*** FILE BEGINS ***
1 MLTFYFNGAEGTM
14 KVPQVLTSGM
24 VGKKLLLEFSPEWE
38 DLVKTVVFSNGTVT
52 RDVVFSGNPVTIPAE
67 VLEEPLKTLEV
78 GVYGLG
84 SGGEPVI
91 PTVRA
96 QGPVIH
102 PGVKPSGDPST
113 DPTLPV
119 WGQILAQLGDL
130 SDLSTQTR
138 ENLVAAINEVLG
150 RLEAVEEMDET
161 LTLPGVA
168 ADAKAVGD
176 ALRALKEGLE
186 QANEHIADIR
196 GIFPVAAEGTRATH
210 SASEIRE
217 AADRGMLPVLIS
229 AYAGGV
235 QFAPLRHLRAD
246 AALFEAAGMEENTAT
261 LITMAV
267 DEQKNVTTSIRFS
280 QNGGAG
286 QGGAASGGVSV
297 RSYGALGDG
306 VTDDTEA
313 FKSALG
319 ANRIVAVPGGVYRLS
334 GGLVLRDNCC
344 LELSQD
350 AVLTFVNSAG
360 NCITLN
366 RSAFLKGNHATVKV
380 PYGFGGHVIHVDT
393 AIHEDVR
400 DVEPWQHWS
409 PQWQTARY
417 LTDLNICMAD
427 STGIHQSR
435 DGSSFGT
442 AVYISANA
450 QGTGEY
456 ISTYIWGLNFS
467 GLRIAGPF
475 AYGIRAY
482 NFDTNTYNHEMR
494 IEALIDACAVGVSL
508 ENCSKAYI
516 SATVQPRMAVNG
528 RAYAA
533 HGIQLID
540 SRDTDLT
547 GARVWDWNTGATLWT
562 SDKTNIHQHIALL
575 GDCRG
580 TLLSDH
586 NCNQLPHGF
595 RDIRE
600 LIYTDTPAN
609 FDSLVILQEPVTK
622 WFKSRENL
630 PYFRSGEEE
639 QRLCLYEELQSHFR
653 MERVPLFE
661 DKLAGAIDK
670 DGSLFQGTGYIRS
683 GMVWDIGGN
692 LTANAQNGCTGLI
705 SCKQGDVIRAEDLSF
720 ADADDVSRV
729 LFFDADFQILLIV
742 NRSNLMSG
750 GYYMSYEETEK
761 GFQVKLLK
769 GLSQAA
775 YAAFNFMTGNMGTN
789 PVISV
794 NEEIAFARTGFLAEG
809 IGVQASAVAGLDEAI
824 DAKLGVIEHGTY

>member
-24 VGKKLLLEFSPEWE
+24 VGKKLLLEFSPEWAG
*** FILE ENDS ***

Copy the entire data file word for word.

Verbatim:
1 MLTFYFNGAEGTM
14 KVPQVLTSGM
24 VGKKLLLEFSPEWE
38 DLVKTVVFSNGTVT
52 RDVVFSGNPVTIPAE
67 VLEEPLKTLEV
78 GVYGLG
84 SGGEPVI
91 PTVRA
96 QGPVIH
102 PGVKPSGDPST
113 DPTLPV
119 WGQILAQLGDL
130 SDLSTQTR
138 ENLVAAINEVLG
150 RLEAVEEMDET
161 LTLPGVA
168 ADAKAVGD
176 ALRALKEGLE
186 QANEHIADIR
196 GIFPVAAEGTRATH
210 SASEIRE
217 AADRGMLPVLIS
229 AYAGGV
235 QFAPLRHLRAD
246 AALFEAAGMEENTAT
261 LITMAV
267 DEQKNVTTSIRFS
280 QNGGAG
286 QGGAASGGVSV
297 RSYGALGDG
306 VTDDTEA
313 FKSALG
319 ANRIVAVPGGVYRLS
334 GGLVLRDNCC
344 LELSQD
350 AVLTFVNSAG
360 NCITLN
366 RSAFLKGNHATVKV
380 PYGFGGHVIHVDT
393 AIHEDVR
400 DVEPWQHWS
409 PQWQTARY
417 LTDLNICMAD
427 STGIHQSR
435 DGSSFGT
442 AVYISANA
450 QGTGEY
456 ISTYIWGLNFS
467 GLRIAGPF
475 AYGIRAY
482 NFDTNTYNHEMR
494 IEALIDACAVGVSL
508 ENCSKAYI
516 SATVQPRMAVNG
528 RAYAA
533 HGIQLID
540 SRDTDLT
547 GARVWDWNTGATLWT
562 SDKTNIHQHIALL
575 GDCRG
580 TLLSDH
586 NCNQLPHGF
595 RDIRE
600 LIYTDTPAN
609 FDSLVILQEPVTK
622 WFKSRENL
630 PYFRSGEEE
639 QRLCLYEELQSHFR
653 MERVPLFE
661 DKLAGAIDK
670 DGSLFQGTGYIRS
683 GMVWDIGGN
692 LTANAQNGCTGLI
705 SCKQGDVIRAEDLSF
720 ADADDVSRV
729 LFFDADFQILLIV
742 NRSNLMSG
750 GYYMSYEETEK
761 GFQVKLLK
769 GLSQAA
775 YAAFNFMTGNMGTN
789 PVISV
794 NEEIAFARTGFLAEG
809 IGVQASAVAGLDEAI
824 DAKLGVIEHGTY

>member
-24 VGKKLLLEFSPEWE
+24 VGKKLLLEFSPEWAG